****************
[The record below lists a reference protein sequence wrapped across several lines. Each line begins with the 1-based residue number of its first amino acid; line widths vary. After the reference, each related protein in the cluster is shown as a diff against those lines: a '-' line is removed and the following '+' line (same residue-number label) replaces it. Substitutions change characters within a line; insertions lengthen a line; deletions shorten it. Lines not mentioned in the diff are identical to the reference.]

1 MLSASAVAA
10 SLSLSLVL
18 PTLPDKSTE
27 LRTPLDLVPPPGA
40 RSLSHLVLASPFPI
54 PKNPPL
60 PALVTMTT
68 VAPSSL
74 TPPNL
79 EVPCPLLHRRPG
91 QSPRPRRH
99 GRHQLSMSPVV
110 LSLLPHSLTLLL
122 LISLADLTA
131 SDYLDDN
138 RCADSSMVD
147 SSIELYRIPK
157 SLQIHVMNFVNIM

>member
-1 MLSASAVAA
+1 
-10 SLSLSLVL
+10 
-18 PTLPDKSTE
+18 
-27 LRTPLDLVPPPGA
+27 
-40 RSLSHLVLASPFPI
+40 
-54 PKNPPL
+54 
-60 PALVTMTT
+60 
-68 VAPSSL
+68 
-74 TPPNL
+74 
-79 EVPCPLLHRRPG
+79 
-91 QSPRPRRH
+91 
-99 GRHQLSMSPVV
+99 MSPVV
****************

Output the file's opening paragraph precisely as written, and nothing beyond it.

[The record below lists a reference protein sequence wrapped across several lines. Each line begins with the 1-based residue number of its first amino acid; line widths vary. After the reference, each related protein in the cluster is shown as a diff against those lines: a '-' line is removed and the following '+' line (same residue-number label) replaces it. Substitutions change characters within a line; insertions lengthen a line; deletions shorten it. Lines not mentioned in the diff are identical to the reference.]